The second millennium

The 11th century witnessed drastic changes in the understanding of the Petrine ministry. Pope Gregory VII (1073-1085) reserved the title "pope" exclusively to the Bishop of Rome. A man of exceptional talent, he made reform the keystone of his pontificate, at a time when reform was desperately needed in the Church. He had an exalted mystique of the papacy, describing himself as "universal pastor" and claiming the right to appoint and depose bishops. He even claimed authority in the secular order and the right to depose emperors and kings.

A century later, Innocent III (1198-1216), with an equally elevated concept of his office, saw the pope as above the Church rather than in the Church, "set midway between God and man, below God, but above men, given not only the universal Church but the whole world to govern." A huge job description, though hardly a modest one! He changed the designation of his office from what it had been up to his time ("Vicar of Peter") to the title, "Vicar of Christ." He said of himself: "Although successor of the prince of the apostles, we are not his vicar or that of any man or apostle; we are vicar of Christ himself." It comes as no surprise that one of the decrees of the Fourth Lateran Council (1215), which he convoked, stated: "The Roman Church through the Lord's disposition has a primacy of ordinary power over all other Churches inasmuch as it is the mother and mistress of all Christ's faithful."

In the 19th century the First Vatican Council (1869-70) established the "blueprint" for the understanding of the papal office that would dominate Roman Catholic thought till the 1960's Second Vatican Council. Vatican I defined the primacy and infallibility of the Bishop of Rome.

Infallibility emerges

Vatican I was a summing up of the understanding of the papacy that had been developing during the second millennium. Its dogmatic constitution on the Church, Pastor Aeternus, is a reprise of the teaching of Gregory VII and Innocent III: "We teach and declare that, by divine ordinance, the Roman church possesses a preeminence of ordinary power over every other Church and that this jurisdictional power of the Roman Pontiff is both episcopal and immediate. Both clergy and faithful—are bound to submit to this power—."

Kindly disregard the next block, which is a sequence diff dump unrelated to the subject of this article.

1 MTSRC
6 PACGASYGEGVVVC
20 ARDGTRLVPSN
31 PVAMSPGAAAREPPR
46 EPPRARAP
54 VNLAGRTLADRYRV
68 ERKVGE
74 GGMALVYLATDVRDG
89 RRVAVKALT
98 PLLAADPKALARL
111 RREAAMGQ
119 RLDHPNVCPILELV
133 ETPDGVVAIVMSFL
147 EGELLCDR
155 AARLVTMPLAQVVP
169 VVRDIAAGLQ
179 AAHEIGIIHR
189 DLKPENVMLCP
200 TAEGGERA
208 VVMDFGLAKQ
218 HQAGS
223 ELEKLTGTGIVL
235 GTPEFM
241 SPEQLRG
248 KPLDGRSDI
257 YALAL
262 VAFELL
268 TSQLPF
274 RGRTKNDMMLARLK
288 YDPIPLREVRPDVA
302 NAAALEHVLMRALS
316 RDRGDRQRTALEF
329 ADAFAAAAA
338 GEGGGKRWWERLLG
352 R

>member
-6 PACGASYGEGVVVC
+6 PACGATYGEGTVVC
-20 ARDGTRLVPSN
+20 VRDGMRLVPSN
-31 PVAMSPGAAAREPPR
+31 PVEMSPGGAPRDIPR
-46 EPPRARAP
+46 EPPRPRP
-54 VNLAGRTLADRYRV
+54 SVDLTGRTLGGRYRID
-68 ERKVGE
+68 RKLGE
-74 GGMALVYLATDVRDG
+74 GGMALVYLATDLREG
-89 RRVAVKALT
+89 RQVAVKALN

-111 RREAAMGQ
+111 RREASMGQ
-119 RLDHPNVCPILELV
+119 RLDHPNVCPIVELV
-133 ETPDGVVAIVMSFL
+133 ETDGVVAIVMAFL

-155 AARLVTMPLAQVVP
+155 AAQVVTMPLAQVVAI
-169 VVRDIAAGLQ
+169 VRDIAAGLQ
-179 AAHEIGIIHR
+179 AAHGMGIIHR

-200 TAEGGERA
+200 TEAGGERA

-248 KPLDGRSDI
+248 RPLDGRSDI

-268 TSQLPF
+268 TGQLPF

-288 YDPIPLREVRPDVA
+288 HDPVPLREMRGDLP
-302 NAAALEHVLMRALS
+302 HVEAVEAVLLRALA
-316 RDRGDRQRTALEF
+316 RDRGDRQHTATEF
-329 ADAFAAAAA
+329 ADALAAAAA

What effect does so strong an assertion of papal power have on the authority of bishops of local Churches? The answer is ambiguous at best: "The power of the supreme pontiff by no means detracts from the ordinary and immediate power" of bishops. For the bishops are successors of the apostles and by appointment of the Holy Spirit govern the particular flock entrusted to them.

In all fairness it must be said that the Council did not have the time to discuss in detail the authority of bishops, as with the outbreak of the Franco-Prussian War, the Council was adjourned for an indefinite time. It was never reconvened.

In one very significant area, Vatican I was more than a reprise of previous second millennium thinking. For it also defined the doctrine of infallibility. The Council said that, when the Roman pontiff defines a truth ex cathedra, he possesses the divine assistance promised to St. Peter, namely, that infallibility which the Divine Redeemer willed his church to enjoy in defining doctrine concerning faith or morals. This doctrine is an essential issue for the future of the papacy.

Vatican II's balance

Vatican II, in its constitution on the Church, attempted to establish a balance between the power of the pope and that of the bishops. This was an important step since, in the years following Vatican I, a mentality (untrue to that Council's teaching) became widespread in the Church, namely, the belief that the pope ran the Church and the bishops were simply his delegates, acting in his stead among all the faithful.

Vatican II asserts very clearly that the bishops govern the Churches over which they preside and do so as vicars of Christ: "The power which they exercise personally in the name of Christ is proper, ordinary and immediate." It makes clear that "they are not to be considered as vicars of the Roman pontiffs, because they exercise a power that is proper to them." Vatican II recovered that sense of collegiality among the bishops of the Church in union with the Bishops of Rome that characterized the Church of the first millennium.

It may be said that Vatican II supplemented Vatican I, though it did not replace it. Like Vatican I it asserted the primacy and infallibility of the pope, but in a context of collegiality. The pope is the subject of infallibility, but so are the bishops of the universal Church in union with the pope their head. Ideally the pope speaks in union with all the bishops, but even in certain circumstances, when he speaks alone, he speaks as head of the college of bishops.